It wasn’t difficult math – consume less, burn more.

Sometimes the hardest things in life are simple… but not easy!

Over the years I halfheartedly tried some dietary changes which usually ended silently when a convenient excuse arose. The determination was real this time, it was “do or die” (literally). On a podcast, I had heard Michael Hyatt mention an app he was using called LoseIt which helped him manage his food and exercise. I found there was a free version for the web and mobile devices, so I created an account to track my intake and outflows. It’s a great tool that provides a composite of your health efforts, and I became a zealot user, it was always in use.

I really didn’t get down to the minutia of tracking every carb, sugar, or salt, but I was tracking the high-level calories in and out.

Of course, I was hungry all-the-time! I found low-calorie foods to help me curb some of my cravings. While the sodium levels probably went too high, I found beef jerky, pickles, and of course veggies could help with the need to chew on something yet keep the calories fairly low. I switched to almond milk. I found a low-calorie bread that didn’t taste like cardboard (which I still eat years later) and had light mayonnaise with thin deli ham or turkey. Cereal was fairly easy to measure and in a large variety and was often used as a meal other than just breakfast. I found that wrapping a quarter of a boiled egg in a slice of 15 calorie thin deli ham was a delightful treat. Pretzels were a lower fat filler. And so on I went, recording everything I consumed. There were no restrictions other than the calorie count had to stay on target.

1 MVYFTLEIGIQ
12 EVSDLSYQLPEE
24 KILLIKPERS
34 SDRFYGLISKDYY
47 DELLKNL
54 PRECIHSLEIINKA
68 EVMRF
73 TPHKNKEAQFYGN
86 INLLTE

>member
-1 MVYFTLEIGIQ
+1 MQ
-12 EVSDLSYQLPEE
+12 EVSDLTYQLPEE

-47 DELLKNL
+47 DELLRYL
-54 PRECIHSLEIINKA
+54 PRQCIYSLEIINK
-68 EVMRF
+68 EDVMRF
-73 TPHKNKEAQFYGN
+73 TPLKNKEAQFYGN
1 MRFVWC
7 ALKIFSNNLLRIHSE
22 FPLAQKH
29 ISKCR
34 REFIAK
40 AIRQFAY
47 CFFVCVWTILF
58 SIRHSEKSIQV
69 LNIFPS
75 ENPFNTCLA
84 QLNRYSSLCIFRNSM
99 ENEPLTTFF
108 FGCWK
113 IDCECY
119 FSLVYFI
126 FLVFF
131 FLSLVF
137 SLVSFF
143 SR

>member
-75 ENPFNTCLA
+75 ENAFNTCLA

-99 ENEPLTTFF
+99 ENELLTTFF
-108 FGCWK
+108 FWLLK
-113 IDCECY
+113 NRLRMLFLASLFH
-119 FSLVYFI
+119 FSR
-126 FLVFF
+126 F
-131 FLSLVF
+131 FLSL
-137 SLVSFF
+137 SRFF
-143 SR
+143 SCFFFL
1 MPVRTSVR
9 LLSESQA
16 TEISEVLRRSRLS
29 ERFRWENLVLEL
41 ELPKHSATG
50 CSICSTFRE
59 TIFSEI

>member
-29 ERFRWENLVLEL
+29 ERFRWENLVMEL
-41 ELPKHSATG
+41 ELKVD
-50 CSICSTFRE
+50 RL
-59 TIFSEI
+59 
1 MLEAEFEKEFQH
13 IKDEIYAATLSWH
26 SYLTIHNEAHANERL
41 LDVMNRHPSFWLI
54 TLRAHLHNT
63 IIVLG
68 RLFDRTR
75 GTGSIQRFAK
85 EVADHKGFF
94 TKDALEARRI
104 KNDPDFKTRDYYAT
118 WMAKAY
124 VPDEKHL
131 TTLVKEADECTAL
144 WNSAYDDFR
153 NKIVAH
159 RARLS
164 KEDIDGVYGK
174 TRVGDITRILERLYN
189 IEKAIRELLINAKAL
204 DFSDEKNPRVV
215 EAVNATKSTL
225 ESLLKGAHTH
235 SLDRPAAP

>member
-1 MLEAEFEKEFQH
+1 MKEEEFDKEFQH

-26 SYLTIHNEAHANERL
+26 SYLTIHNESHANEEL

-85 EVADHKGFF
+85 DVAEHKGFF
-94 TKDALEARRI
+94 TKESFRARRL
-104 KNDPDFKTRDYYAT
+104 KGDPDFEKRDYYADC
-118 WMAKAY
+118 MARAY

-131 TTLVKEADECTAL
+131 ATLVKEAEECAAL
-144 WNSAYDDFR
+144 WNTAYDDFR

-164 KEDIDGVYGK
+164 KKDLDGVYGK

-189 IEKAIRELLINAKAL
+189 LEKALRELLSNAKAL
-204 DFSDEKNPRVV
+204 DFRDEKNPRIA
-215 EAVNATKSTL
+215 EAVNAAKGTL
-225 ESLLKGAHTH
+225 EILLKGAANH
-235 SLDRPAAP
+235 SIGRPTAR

On the calorie burn-side, I knew I had to get moving in order to burn something more than the basic metabolic rate, so I started with walking. I walked two to three times a day. I walked a few blocks at a time at first, then kept adding distance as time and energy allowed.

After a few weeks of walking, I tried jogging. Here is this overweight late forties “plumpkin” trying to jog around the block. I couldn’t do it! I could barely jog one side of a city block, so I’d keep walking the block until I got the energy to jog a bit more, then continue walking and so on. This seemed to go on forever, but I’m guessing it was less than a month now looking back. When I had the jog-mostly-around-the-block thing under control, I opted to try longer walks.

On the south-side of our community is a 2 mile square around some farmland, this became my new workout course. First to walk it, then to jog between power-poles, and alternate jogging and walking around this square. Again, this took time and repetition, but eventually, I could jog one side of the square (.5 miles) walk one side, jog another, etc. I remember seeing a runner out on a country road beyond the square and wondering if I could ever get strong enough to go beyond this track I had yet to conquer. All in time and all with effort…